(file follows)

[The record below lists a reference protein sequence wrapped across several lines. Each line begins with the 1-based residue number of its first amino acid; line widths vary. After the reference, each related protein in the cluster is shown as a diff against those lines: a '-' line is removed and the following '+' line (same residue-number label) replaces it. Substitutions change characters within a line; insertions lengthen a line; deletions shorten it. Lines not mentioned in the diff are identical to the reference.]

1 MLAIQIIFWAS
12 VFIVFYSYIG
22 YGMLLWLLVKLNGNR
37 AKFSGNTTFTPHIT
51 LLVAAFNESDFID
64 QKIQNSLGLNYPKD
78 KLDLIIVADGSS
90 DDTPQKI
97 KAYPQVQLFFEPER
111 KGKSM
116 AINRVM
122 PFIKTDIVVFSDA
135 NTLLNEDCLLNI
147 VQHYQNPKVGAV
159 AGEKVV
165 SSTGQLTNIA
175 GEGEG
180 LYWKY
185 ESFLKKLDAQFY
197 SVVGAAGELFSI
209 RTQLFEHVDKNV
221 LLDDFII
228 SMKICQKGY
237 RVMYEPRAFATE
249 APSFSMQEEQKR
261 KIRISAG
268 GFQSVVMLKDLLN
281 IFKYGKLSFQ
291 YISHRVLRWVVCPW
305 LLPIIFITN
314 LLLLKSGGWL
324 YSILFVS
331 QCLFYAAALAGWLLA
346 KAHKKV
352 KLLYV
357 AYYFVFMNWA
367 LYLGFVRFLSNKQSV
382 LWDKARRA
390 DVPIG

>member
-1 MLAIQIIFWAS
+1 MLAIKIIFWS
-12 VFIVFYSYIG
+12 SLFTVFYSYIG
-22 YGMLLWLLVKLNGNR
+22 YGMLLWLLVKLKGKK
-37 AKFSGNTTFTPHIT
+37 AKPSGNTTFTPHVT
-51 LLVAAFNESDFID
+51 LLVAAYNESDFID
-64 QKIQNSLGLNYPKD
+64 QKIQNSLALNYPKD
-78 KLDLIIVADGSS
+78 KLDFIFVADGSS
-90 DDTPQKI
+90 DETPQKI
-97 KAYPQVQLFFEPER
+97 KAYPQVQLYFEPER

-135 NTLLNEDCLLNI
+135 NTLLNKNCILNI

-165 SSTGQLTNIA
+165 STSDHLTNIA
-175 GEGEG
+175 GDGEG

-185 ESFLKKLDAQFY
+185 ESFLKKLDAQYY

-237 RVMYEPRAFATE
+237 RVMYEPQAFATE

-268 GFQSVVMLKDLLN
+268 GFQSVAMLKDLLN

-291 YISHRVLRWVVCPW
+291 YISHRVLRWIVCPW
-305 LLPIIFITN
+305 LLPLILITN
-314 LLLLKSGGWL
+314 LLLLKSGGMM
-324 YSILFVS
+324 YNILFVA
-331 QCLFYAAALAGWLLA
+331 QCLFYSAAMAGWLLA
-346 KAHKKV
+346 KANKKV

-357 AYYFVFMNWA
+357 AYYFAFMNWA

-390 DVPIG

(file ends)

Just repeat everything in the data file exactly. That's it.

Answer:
[The record below lists a reference protein sequence wrapped across several lines. Each line begins with the 1-based residue number of its first amino acid; line widths vary. After the reference, each related protein in the cluster is shown as a diff against those lines: a '-' line is removed and the following '+' line (same residue-number label) replaces it. Substitutions change characters within a line; insertions lengthen a line; deletions shorten it. Lines not mentioned in the diff are identical to the reference.]

1 MLAIQIIFWAS
12 VFIVFYSYIG
22 YGMLLWLLVKLNGNR
37 AKFSGNTTFTPHIT
51 LLVAAFNESDFID
64 QKIQNSLGLNYPKD
78 KLDLIIVADGSS
90 DDTPQKI
97 KAYPQVQLFFEPER
111 KGKSM
116 AINRVM
122 PFIKTDIVVFSDA
135 NTLLNEDCLLNI
147 VQHYQNPKVGAV
159 AGEKVV
165 SSTGQLTNIA
175 GEGEG
180 LYWKY
185 ESFLKKLDAQFY
197 SVVGAAGELFSI
209 RTQLFEHVDKNV
221 LLDDFII
228 SMKICQKGY
237 RVMYEPRAFATE
249 APSFSMQEEQKR
261 KIRISAG
268 GFQSVVMLKDLLN
281 IFKYGKLSFQ
291 YISHRVLRWVVCPW
305 LLPIIFITN
314 LLLLKSGGWL
324 YSILFVS
331 QCLFYAAALAGWLLA
346 KAHKKV
352 KLLYV
357 AYYFVFMNWA
367 LYLGFVRFLSNKQSV
382 LWDKARRA
390 DVPIG

>member
-1 MLAIQIIFWAS
+1 MLAIKIIFWS
-12 VFIVFYSYIG
+12 SLFTVFYSYIG
-22 YGMLLWLLVKLNGNR
+22 YGMLLWLLVKLKGKK
-37 AKFSGNTTFTPHIT
+37 AKPSGNTTFTPHVT
-51 LLVAAFNESDFID
+51 LLVAAYNESDFID
-64 QKIQNSLGLNYPKD
+64 QKIQNSLALNYPKD
-78 KLDLIIVADGSS
+78 KLDFIFVADGSS
-90 DDTPQKI
+90 DETPQKI
-97 KAYPQVQLFFEPER
+97 KAYPQVQLYFEPER

-135 NTLLNEDCLLNI
+135 NTLLNKNCILNI

-165 SSTGQLTNIA
+165 STSDHLTNIA
-175 GEGEG
+175 GDGEG

-185 ESFLKKLDAQFY
+185 ESFLKKLDAQYY

-237 RVMYEPRAFATE
+237 RVMYEPQAFATE

-268 GFQSVVMLKDLLN
+268 GFQSVAMLKDLLN

-291 YISHRVLRWVVCPW
+291 YISHRVLRWIVCPW
-305 LLPIIFITN
+305 LLPLILITN
-314 LLLLKSGGWL
+314 LLLLKSGGMM
-324 YSILFVS
+324 YNILFVA
-331 QCLFYAAALAGWLLA
+331 QCLFYSAAMAGWLLA
-346 KAHKKV
+346 KANKKV

-357 AYYFVFMNWA
+357 AYYFAFMNWA

-390 DVPIG